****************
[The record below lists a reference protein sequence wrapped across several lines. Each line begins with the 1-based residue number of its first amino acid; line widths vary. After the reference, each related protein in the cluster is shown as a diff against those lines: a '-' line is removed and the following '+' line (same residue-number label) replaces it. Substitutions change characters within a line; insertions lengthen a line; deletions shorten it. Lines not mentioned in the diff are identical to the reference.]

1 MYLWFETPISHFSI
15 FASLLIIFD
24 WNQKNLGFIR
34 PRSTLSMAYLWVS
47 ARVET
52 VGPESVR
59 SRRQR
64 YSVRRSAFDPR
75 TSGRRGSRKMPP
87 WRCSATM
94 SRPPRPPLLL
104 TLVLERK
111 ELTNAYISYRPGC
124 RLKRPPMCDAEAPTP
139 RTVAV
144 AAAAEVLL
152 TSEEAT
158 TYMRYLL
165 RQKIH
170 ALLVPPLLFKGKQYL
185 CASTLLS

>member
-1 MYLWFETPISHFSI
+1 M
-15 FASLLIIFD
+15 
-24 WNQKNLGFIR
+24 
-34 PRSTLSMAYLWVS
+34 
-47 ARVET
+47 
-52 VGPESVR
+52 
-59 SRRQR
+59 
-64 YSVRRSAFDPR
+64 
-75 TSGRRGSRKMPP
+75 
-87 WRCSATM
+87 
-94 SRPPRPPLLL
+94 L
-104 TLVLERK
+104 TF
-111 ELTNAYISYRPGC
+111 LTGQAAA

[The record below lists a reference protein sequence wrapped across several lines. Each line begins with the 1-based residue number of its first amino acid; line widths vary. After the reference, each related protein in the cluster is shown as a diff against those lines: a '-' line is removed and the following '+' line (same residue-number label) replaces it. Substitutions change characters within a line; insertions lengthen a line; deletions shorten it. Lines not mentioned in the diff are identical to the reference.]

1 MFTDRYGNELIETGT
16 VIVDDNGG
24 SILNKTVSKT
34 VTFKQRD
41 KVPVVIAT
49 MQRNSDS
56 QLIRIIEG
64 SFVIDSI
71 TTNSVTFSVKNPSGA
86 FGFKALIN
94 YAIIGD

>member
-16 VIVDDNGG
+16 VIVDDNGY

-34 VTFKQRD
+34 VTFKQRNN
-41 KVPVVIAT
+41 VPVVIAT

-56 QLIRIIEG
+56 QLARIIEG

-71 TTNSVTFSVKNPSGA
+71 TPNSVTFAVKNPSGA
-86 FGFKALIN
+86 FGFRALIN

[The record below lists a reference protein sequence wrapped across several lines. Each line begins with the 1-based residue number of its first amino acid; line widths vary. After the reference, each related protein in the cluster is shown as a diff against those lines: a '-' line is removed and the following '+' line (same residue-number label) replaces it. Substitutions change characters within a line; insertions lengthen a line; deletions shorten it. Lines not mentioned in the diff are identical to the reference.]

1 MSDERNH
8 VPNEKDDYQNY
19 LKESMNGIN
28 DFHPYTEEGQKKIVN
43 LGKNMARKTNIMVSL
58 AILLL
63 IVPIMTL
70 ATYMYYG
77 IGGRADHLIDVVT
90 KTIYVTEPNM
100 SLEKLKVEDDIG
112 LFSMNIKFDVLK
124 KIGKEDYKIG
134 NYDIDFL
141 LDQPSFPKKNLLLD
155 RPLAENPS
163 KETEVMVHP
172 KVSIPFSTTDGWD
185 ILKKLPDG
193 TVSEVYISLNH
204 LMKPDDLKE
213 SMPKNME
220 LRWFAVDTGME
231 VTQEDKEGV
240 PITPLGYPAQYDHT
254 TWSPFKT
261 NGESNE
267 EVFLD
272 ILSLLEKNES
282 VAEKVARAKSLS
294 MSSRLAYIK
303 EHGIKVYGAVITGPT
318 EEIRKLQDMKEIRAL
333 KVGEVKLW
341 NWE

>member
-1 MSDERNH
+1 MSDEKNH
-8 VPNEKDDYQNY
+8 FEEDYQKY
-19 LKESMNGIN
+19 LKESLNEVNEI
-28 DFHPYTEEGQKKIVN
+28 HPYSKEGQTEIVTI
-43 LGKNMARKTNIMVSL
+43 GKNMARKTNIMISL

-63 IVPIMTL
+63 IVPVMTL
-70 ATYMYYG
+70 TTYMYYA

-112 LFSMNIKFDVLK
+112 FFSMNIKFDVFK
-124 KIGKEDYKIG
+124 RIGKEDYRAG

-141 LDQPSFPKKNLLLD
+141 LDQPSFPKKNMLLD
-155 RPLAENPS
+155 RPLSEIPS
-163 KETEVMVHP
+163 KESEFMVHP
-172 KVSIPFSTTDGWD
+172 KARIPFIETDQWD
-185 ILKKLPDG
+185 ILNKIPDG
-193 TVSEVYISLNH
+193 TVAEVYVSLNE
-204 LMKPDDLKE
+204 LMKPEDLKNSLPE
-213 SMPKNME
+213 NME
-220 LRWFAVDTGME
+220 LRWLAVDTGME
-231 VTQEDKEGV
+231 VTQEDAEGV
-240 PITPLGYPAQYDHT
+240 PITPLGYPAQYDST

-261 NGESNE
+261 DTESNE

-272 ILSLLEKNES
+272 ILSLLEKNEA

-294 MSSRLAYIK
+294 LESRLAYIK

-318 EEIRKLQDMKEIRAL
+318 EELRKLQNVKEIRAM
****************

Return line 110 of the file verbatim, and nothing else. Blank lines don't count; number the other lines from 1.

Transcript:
341 NWE